It is sometimes said of family law that it has either no rules or too few to be useful. This gives it a sense that it is not ‘really law’ at all.
The thesis argues that, contrary to the belief that the exercise of jurisdiction under the Family law Act 1975 is largely discretionary, it is actually characterised by the development of guidelines that perform a function similar to precedent in other civil courts. The thesis examines, from the perspective of American Legal Realism, the growth of guidelines in family law. It concentrates on their development and their effects on children, the division of property and the procedural law. It assesses the growth of guidelines and the rule-making that has taken place in family law, both in statutory changes and judicially.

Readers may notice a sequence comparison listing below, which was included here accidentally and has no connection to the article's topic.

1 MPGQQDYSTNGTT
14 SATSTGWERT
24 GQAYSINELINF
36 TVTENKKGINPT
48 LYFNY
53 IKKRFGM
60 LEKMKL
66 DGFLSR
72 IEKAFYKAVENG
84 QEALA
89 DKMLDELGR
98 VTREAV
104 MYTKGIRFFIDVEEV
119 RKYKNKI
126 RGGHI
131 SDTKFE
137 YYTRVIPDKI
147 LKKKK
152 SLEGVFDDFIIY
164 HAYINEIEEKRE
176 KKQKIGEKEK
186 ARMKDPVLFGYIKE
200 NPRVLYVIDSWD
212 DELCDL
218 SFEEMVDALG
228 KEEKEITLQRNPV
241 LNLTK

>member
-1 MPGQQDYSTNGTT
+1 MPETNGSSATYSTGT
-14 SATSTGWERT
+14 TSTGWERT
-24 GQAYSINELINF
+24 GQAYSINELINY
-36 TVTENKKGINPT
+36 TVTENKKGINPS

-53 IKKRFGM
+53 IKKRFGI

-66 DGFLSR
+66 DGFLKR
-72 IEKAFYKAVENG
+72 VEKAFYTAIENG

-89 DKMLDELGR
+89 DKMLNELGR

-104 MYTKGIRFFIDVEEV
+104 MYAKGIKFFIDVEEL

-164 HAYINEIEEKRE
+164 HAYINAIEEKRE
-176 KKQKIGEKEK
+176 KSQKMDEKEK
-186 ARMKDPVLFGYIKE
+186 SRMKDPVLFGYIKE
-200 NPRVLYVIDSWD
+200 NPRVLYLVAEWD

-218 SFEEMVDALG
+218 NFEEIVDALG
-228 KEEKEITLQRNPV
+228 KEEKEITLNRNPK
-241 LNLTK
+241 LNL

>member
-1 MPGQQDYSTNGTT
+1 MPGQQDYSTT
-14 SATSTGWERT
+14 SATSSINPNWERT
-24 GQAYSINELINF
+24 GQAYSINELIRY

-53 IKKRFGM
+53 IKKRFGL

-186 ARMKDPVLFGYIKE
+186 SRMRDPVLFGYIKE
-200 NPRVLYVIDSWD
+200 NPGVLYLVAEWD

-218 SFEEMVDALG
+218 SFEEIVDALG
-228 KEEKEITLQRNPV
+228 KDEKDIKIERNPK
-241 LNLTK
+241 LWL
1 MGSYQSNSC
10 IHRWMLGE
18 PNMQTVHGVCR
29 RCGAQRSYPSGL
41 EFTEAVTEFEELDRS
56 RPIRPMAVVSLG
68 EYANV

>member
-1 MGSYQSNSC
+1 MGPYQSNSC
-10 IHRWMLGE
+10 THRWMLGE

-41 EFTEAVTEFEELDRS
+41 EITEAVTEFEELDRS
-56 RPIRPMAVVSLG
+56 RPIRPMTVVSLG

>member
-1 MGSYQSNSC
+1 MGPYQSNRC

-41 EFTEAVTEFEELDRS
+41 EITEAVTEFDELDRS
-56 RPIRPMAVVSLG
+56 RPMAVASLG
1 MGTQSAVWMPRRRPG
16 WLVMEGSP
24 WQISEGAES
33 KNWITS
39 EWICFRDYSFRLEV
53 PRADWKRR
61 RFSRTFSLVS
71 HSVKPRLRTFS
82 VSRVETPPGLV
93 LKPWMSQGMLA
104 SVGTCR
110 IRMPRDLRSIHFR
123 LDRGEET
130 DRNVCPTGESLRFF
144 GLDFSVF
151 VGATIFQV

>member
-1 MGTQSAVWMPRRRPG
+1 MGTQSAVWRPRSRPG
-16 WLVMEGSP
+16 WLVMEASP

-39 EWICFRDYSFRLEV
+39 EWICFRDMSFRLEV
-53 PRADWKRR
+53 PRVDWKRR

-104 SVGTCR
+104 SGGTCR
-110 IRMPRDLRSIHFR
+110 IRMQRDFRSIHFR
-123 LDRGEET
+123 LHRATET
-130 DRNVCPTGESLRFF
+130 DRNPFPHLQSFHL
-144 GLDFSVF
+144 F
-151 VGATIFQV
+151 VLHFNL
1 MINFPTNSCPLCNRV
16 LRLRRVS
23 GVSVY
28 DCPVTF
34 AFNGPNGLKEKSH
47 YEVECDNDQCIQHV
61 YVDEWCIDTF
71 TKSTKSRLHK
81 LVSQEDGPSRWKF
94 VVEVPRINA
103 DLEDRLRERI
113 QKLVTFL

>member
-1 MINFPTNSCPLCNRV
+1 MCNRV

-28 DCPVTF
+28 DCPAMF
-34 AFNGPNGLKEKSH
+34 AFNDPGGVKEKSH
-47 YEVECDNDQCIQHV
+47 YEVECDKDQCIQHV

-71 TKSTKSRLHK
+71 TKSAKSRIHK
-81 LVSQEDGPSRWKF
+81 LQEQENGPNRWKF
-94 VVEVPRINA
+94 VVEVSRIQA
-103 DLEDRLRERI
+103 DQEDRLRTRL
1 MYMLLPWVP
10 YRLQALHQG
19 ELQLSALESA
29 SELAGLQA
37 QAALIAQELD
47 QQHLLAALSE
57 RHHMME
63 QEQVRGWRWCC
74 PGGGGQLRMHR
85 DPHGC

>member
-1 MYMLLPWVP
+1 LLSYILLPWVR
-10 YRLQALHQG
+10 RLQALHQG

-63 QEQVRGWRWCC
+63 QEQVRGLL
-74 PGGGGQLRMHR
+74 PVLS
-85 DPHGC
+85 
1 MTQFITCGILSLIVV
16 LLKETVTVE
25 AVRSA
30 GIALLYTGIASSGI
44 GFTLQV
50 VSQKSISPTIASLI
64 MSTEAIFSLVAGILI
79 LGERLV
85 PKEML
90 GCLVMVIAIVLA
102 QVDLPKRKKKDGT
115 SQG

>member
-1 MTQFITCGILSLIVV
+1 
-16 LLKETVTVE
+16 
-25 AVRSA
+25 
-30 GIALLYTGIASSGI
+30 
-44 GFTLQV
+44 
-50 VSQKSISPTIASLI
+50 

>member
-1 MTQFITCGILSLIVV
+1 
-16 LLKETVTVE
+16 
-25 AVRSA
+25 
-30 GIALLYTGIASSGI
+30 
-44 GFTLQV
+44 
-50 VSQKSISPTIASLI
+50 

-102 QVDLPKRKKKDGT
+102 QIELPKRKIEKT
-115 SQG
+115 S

The thesis examines the judicial techniques that have been used to formulate guidelines and the way in which they are supervised by the Full Court of the family Court. The thesis considers whether judicial decision-making within a legislative structure with few rules is a satisfactory method of developing a consistent and disciplined family law. My conclusion is that this is not appropriate and that it leads to a family law that appears, arbitrary, uncertain and lacking in clarity. I then argue that legislative provisions that allow parties to a dispute to negotiate according to rules best meet these problems.